It’s a true “Wow!” moment that took the scientific world by surprise: in an article soon to be published in Science, a team of researchers describes a 1,000 km long coral reef in the murky waters of the Amazon.

Earth snapshot from EOS.

No matter how well we think we know our planet, there are always surprises – and a big one at that. The Amazon is the Earth’s crown river. The largest by water discharge, the second by length, its basin covers approximately 7,050,000 square kilometres (2,720,000 sq mi), and accounts for roughly one-fifth of the world’s total river flow. Now, we have another jewel to add to that crown, as Patricia Yager, a professor of oceanography and climate change at the University of Georgia, writes in a new paper.

The study didn’t happen overnight, it was 30 years in the making. Yager wasn’t even looking for corals at first, she was using the RV Atlantis to investigate how the Amazonian plume affects the ocean’s absorption of carbon dioxide. When she was approached by a Brazilian researcher, Rodrigo Moura, to study corals – she didn’t even take it seriously at first.

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“I kind of chuckled when [Brazilian oceanographer Rodrigo Moura] first approached me about looking for reefs. I mean, it’s kind of dark, it’s muddy – it’s the Amazon River,” one of the researchers involved, Patricia Yager, told Robinson Meyer over at The Atlantic.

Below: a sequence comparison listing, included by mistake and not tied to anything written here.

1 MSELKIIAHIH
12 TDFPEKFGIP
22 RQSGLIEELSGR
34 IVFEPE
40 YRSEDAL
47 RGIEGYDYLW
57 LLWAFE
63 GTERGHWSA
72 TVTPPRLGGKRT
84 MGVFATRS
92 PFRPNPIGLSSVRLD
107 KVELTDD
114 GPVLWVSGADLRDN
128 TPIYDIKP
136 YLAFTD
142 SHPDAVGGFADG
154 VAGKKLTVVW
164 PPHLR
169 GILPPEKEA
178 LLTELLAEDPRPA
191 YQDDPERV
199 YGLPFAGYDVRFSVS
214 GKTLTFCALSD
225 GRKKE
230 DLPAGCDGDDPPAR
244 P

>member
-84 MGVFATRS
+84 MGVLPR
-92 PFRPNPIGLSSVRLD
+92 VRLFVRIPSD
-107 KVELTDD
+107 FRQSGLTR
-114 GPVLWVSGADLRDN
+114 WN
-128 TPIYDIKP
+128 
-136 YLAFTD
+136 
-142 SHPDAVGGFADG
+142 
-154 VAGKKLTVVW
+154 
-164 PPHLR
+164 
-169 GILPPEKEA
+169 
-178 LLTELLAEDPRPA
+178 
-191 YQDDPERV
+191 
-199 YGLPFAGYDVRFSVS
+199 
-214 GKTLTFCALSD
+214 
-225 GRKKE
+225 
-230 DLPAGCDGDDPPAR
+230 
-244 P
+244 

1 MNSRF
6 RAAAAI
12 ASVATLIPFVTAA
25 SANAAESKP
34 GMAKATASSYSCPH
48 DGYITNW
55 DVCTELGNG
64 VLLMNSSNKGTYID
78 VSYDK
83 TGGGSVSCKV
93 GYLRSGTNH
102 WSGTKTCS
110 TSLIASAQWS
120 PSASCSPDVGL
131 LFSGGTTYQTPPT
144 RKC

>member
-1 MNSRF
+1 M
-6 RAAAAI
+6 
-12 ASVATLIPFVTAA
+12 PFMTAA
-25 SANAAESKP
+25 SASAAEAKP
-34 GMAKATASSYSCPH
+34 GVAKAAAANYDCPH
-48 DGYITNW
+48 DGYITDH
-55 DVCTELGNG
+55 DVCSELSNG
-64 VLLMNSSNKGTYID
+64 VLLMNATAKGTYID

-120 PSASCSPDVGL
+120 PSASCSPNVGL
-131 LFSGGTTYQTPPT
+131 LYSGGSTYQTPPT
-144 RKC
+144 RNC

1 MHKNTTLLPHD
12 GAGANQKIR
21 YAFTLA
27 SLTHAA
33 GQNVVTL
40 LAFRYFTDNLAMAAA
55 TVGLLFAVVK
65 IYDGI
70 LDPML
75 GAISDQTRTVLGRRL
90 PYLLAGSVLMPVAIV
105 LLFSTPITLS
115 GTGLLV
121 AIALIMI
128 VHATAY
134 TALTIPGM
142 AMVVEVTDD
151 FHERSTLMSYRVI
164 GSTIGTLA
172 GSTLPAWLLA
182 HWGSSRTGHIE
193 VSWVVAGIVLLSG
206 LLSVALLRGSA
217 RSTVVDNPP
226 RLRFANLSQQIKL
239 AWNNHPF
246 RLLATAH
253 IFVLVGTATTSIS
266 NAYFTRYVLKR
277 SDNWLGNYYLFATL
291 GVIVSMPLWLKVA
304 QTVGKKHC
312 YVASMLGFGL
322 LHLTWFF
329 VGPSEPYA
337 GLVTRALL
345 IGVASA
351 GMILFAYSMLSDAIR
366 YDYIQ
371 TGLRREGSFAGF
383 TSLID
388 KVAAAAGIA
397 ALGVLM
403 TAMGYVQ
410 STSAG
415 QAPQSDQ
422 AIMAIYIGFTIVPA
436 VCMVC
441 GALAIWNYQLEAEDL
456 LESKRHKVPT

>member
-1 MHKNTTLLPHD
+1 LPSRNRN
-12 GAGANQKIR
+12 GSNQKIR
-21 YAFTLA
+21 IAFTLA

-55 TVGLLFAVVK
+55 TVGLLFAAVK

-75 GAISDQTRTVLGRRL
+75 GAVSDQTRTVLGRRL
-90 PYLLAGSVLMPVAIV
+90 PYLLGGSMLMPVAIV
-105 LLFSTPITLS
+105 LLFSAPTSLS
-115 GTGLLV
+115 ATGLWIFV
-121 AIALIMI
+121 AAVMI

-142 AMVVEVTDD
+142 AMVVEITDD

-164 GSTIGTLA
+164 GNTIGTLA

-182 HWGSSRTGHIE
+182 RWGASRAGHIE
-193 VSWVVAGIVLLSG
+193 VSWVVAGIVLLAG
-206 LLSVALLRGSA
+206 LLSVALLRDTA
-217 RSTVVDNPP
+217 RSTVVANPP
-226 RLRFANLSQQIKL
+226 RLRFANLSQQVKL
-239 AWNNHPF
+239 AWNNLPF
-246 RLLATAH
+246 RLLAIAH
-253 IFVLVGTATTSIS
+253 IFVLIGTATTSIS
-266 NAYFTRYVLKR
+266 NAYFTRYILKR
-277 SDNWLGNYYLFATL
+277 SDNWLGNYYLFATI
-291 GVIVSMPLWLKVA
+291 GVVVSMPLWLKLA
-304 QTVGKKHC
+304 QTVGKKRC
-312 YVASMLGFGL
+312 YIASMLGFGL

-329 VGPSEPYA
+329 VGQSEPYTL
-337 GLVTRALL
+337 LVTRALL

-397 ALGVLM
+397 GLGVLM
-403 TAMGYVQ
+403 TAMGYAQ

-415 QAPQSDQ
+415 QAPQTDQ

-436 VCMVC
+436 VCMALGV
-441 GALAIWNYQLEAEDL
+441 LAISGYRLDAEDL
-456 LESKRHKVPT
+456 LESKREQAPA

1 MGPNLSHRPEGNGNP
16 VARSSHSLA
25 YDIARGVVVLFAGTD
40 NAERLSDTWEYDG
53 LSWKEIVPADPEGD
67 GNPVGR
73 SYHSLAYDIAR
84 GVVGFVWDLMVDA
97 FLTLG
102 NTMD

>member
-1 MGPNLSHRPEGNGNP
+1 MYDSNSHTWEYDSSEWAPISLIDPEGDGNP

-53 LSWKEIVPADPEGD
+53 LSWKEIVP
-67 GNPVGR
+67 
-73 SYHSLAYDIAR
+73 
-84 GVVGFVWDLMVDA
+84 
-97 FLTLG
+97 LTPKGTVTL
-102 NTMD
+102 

“But he pulls out this paper from 1977, saying these researchers had managed to catch a few fish that would indicate reefs are there. He said, ‘Let’s see if we can find these.'”

The paper in question went largely unnoticed. It described species of reef fishes and sponges being dredged up from the mouth of the Amazon, species tightly related to coral reefs like you’d find in the Caribbean Sea. It caused a bit of a local stir, but then most of the scientific community simply regarded it as a quirk – or completely forgot about it.

After some debate and careful planning – as mentioned, the original purpose of the expedition was different – they pulled a dredger to see what species they could find in the area. To everyone’s surprise, they pulled out sponges, stars, and fish: coral species.

“I was flabbergasted, as were the rest of the 30 oceanographers,” Yager told The Atlantic.

This was amazing in itself. A coral reef lying on the bottom of the Amazon is completely revolutionary for our understanding of reefs. This was so surprising because the gunk in the Amazonian plume often sheltered it from the sun. Most corals live in symbiotic relationships with algae that inhabit their pores, and they need light for photosynthesis. They found significant differences between different areas of the Amazon, with the northern areas less covered being more colorful, more “reef-like”. Meanwhile the southern parts feature more staghorns and other colorful corals, “much more what you might imagine a coral reef would look like,” Patricia Yager adds.

Right now, there isn’t much information about this reef. The paper hasn’t been published yet and pretty much the only source of information is the report from The Atlantic – but if a finding of this magnitude has been made, then it would be huge. It would be interesting to see if the extent of the reef can be mapped through remote sensing, or if the dirty plume is simply too large and would render such an approach ineffective.